Workstations, which incorporate tool storage with a workbench, come in many shapes and sizes. Some have drawers or cabinets underneath a basic work surface; others have backboards for tool hanging or other storage systems. Some remain stationary; others include locking wheels that move when needed and stay put when needed.
Looking at the types of tool chests available is a good starting point. Now it’s time to refine the search by looking at the structure in more detail. This will provide greater focus to help pinpoint the best storage option for a range of different users.
Size, Capacity and Weight
Most people don’t have too much unused space in their workshop, so the physical size of the tool chest is an important consideration. Pictures can be misleading, so check actual dimensions. One common mistake—particularly in small, cramped workshops—is failure to leave sufficient space for tool chest drawers and doors to open. Mobile tool chests seem like a great idea, but in a workshop that already has, for example, a workbench and fixed machinery like a table saw, there may not actually be room to maneuver it. Consider making a quick mock-up of the floor space the chest needs to make sure it works with the existing stationary equipment.
Capacity is equally important, of course. Generally speaking, the greater the capacity, the more the chest will weigh. It might make a large, rolling tool chest difficult to manage despite having wheels. In some cases it may be better to buy two smaller tool chests—one stationary and one rolling—rather than a single large one.
Drawers and Shelving
Multidrawer tool storage is what sets tool chests apart from tool boxes, bags and belts. Drawers provide a convenient place to arrange tools for easy access and protect them from workshop grime. The drawers of the best tool chests often have ball-bearing slides for smooth opening and closing.
Make sure to check the dimensions: Does the drawer provide enough room for all the tools? Does the workshop provide enough space to fully open the drawer? Also be sure that the drawer handles are easy to grasp but not so large and prominent that they get in the way.
Shelving comes in handy for storing power tools and other large items that won’t fit in drawers. Tool chests sometimes include adjustable shelves. While most tool chest designs place shelves in the lower half, some might also have an open box at the top. This is handy for switching between tools frequently.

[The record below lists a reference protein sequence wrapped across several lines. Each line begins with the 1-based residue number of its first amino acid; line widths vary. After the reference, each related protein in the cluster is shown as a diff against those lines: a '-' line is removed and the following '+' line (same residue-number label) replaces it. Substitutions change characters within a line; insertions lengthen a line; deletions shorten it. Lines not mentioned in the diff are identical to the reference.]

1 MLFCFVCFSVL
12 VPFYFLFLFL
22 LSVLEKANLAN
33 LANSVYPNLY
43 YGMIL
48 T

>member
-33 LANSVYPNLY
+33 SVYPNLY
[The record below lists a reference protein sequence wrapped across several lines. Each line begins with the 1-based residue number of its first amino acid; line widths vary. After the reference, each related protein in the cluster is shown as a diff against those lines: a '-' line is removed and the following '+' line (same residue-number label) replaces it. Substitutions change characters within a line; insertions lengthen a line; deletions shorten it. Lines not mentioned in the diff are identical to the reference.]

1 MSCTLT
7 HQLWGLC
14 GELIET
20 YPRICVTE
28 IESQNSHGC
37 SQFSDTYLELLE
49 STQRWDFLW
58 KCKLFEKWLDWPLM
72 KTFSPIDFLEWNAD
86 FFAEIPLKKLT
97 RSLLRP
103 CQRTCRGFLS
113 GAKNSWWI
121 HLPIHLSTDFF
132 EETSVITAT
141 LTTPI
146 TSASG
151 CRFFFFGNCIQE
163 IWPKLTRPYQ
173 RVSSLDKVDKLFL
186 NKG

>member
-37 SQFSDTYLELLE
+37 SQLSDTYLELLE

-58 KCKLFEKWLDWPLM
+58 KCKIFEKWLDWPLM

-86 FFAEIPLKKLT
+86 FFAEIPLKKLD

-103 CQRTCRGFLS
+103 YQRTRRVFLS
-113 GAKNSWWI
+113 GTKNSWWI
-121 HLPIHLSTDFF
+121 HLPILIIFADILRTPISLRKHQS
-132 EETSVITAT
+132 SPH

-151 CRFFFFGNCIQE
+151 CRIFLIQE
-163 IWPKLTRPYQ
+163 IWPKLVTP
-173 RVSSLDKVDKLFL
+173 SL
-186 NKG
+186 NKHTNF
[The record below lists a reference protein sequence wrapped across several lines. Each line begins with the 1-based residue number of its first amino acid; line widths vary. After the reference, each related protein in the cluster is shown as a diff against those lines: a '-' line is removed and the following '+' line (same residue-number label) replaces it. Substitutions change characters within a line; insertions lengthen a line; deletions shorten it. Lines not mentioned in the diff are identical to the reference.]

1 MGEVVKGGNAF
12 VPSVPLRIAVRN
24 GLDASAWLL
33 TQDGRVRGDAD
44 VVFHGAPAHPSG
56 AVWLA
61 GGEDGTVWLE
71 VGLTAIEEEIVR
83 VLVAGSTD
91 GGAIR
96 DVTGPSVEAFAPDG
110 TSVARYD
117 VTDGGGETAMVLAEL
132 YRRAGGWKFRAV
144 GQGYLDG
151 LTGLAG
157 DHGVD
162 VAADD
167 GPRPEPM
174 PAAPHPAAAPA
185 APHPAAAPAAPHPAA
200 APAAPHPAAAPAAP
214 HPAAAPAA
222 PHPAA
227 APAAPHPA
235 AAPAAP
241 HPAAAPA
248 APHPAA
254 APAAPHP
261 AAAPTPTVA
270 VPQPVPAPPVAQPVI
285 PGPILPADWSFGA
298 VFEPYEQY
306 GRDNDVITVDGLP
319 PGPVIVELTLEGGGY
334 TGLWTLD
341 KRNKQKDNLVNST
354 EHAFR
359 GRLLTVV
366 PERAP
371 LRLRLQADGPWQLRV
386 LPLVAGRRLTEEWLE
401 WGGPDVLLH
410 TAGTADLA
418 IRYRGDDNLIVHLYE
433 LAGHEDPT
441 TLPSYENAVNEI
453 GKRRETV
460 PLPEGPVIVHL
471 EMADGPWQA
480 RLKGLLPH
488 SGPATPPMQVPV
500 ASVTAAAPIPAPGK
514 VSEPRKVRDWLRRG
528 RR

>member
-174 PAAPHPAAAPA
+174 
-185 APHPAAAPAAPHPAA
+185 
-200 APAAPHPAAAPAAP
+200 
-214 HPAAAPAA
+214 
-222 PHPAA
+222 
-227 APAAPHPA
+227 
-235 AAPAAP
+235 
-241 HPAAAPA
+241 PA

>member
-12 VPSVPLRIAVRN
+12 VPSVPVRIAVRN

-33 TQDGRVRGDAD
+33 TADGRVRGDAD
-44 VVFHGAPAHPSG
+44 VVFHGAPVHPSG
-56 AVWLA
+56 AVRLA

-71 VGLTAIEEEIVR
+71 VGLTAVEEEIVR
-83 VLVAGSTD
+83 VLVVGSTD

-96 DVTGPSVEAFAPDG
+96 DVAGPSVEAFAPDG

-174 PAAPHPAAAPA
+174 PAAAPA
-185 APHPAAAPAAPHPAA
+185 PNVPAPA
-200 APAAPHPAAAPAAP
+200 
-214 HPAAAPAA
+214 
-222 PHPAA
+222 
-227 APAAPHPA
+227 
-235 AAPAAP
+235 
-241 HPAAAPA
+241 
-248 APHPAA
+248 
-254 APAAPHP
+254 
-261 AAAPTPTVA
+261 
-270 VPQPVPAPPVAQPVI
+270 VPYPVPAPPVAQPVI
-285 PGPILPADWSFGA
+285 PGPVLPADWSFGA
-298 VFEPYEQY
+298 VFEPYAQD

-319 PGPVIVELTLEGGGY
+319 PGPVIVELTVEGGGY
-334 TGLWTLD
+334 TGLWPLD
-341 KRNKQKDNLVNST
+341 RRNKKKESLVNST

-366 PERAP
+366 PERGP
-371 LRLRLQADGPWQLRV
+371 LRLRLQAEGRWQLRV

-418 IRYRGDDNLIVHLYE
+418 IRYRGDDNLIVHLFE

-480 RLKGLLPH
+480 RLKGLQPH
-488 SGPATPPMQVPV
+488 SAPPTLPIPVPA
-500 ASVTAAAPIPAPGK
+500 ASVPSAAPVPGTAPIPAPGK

Wooden tool chests vary from small, bench-top models to large, freestanding cabinets. They offer plenty of versatility and, oftentimes, superb craftsmanship. Perhaps unsurprisingly, woodworkers, artists, and other fine craftspeople often prefer wooden chests. However, they do require a degree of care and wouldn’t be considered “heavy-duty” tool chests.
Plastic tool chests make an affordable option and offer a wide variety of choices. Most oils and chemicals found in the workshop pose no threat to plastic surfaces and wipe off easily. While more common in portable tool boxes, plastic figures into a number of tough tool chests, too. But not all plastic is tough—some will put up with the rigors of the workshop or jobsite, while other plastics only withstand light-duty, DIY uses.
Large tool chests fixed into truck beds often come in aluminum. This material seldom goes into workshop tool chests. Steel—heavier, considerably stronger, and less expensive—makes up most metal tool chests. While they may rust, steel tool chests usually come painted or powder-coated, which prevents this problem.
A steel tool chest with a locking mechanism offers a strong level of security. Although wooden and plastic chests often include locks, they offer limited protection of these easily compromised materials.
Our Top Picks
These tool chests make the list for their quality and value. Size, weight, material, mobility, storage capacity, and multifunctionality also figured into these rankings.
This U.S.-made Craftsman tool chest offers over 3,500 cubic inches of space across its five drawers and open top section. Each draw supports up to 50 pounds of tools, and opens and closes smoothly on ball-bearing slides. Strong 20- and 24-gauge, powder-coated steel and a keyed lock provide both strength and security.
This stationary tool chest can sit on a cabinet, workbench, or the top of a rolling tool chest. Recessed handles on the side facilitate short moves from point to point.
Thanks to its lightweight plastic construction, built-in wheels, and pull-out handle, the Stalwart Heavy Duty Rolling Toolbox moves with ease from one site to the next. The two-piece unit has a tool box with a handle on top and a wheeled tool chest on the bottom. Easy to separate, they provide quick access to tools in either section.
Stalwart’s substantial storage includes a drawer with 24 compartments for small parts, two removable tool trays, and a deep compartment for storing larger power tools. Cable hooks on the backside of the tool chest offer a convenient way to keep extension cords organized and out of the way.